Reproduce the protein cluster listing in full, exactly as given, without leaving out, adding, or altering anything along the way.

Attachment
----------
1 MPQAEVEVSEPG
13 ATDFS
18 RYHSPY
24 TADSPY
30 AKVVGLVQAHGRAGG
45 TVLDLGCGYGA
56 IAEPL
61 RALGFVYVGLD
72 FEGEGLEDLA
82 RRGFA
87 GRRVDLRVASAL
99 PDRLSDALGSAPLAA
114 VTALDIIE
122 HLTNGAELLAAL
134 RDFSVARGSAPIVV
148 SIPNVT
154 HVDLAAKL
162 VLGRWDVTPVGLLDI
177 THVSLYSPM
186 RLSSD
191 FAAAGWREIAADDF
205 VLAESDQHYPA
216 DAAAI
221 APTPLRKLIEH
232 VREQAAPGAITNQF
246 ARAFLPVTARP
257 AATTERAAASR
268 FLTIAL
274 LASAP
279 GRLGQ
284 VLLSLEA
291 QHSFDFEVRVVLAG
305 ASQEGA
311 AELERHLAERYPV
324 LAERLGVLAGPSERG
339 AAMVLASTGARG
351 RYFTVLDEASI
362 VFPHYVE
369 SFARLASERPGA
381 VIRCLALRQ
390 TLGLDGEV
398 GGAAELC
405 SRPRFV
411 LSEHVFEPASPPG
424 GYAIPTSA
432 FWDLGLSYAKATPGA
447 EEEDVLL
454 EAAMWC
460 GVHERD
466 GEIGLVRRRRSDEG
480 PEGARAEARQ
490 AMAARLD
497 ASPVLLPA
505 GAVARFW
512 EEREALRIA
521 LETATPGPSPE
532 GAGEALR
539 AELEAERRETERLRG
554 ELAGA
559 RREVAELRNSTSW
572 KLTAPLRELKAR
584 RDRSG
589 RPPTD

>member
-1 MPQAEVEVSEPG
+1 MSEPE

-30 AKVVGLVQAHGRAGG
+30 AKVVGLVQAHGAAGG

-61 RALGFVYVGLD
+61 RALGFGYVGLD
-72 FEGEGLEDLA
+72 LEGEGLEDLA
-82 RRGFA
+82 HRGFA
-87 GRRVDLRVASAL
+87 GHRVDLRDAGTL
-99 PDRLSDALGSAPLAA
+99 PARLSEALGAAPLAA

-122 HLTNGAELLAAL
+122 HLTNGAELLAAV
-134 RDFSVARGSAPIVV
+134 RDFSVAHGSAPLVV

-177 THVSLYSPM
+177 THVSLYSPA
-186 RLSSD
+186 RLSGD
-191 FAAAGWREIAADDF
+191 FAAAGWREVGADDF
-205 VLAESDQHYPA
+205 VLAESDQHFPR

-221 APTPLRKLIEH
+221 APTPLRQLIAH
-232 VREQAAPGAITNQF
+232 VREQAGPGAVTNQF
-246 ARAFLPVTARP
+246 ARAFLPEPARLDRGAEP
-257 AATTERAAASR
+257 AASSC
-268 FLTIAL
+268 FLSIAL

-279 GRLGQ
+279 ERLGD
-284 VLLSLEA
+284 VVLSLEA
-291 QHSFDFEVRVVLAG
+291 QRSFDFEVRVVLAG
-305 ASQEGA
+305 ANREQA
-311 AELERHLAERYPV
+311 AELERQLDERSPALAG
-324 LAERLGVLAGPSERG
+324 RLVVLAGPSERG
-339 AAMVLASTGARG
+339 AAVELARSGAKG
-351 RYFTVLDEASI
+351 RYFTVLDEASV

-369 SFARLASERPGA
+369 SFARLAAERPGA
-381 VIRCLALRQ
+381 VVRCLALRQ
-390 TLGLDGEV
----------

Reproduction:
1 MPQAEVEVSEPG
13 ATDFS
18 RYHSPY
24 TADSPY
30 AKVVGLVQAHGRAGG
45 TVLDLGCGYGA
56 IAEPL
61 RALGFVYVGLD
72 FEGEGLEDLA
82 RRGFA
87 GRRVDLRVASAL
99 PDRLSDALGSAPLAA
114 VTALDIIE
122 HLTNGAELLAAL
134 RDFSVARGSAPIVV
148 SIPNVT
154 HVDLAAKL
162 VLGRWDVTPVGLLDI
177 THVSLYSPM
186 RLSSD
191 FAAAGWREIAADDF
205 VLAESDQHYPA
216 DAAAI
221 APTPLRKLIEH
232 VREQAAPGAITNQF
246 ARAFLPVTARP
257 AATTERAAASR
268 FLTIAL
274 LASAP
279 GRLGQ
284 VLLSLEA
291 QHSFDFEVRVVLAG
305 ASQEGA
311 AELERHLAERYPV
324 LAERLGVLAGPSERG
339 AAMVLASTGARG
351 RYFTVLDEASI
362 VFPHYVE
369 SFARLASERPGA
381 VIRCLALRQ
390 TLGLDGEV
398 GGAAELC
405 SRPRFV
411 LSEHVFEPASPPG
424 GYAIPTSA
432 FWDLGLSYAKATPGA
447 EEEDVLL
454 EAAMWC
460 GVHERD
466 GEIGLVRRRRSDEG
480 PEGARAEARQ
490 AMAARLD
497 ASPVLLPA
505 GAVARFW
512 EEREALRIA
521 LETATPGPSPE
532 GAGEALR
539 AELEAERRETERLRG
554 ELAGA
559 RREVAELRNSTSW
572 KLTAPLRELKAR
584 RDRSG
589 RPPTD

>member
-1 MPQAEVEVSEPG
+1 MSEPE

-30 AKVVGLVQAHGRAGG
+30 AKVVGLVQAHGAAGG

-61 RALGFVYVGLD
+61 RALGFGYVGLD
-72 FEGEGLEDLA
+72 LEGEGLEDLA
-82 RRGFA
+82 HRGFA
-87 GRRVDLRVASAL
+87 GHRVDLRDAGTL
-99 PDRLSDALGSAPLAA
+99 PARLSEALGAAPLAA

-122 HLTNGAELLAAL
+122 HLTNGAELLAAV
-134 RDFSVARGSAPIVV
+134 RDFSVAHGSAPLVV

-177 THVSLYSPM
+177 THVSLYSPA
-186 RLSSD
+186 RLSGD
-191 FAAAGWREIAADDF
+191 FAAAGWREVGADDF
-205 VLAESDQHYPA
+205 VLAESDQHFPR

-221 APTPLRKLIEH
+221 APTPLRQLIAH
-232 VREQAAPGAITNQF
+232 VREQAGPGAVTNQF
-246 ARAFLPVTARP
+246 ARAFLPEPARLDRGAEP
-257 AATTERAAASR
+257 AASSC
-268 FLTIAL
+268 FLSIAL

-279 GRLGQ
+279 ERLGD
-284 VLLSLEA
+284 VVLSLEA
-291 QHSFDFEVRVVLAG
+291 QRSFDFEVRVVLAG
-305 ASQEGA
+305 ANREQA
-311 AELERHLAERYPV
+311 AELERQLDERSPALAG
-324 LAERLGVLAGPSERG
+324 RLVVLAGPSERG
-339 AAMVLASTGARG
+339 AAVELARSGAKG
-351 RYFTVLDEASI
+351 RYFTVLDEASV

-369 SFARLASERPGA
+369 SFARLAAERPGA
-381 VIRCLALRQ
+381 VVRCLALRQ
-390 TLGLDGEV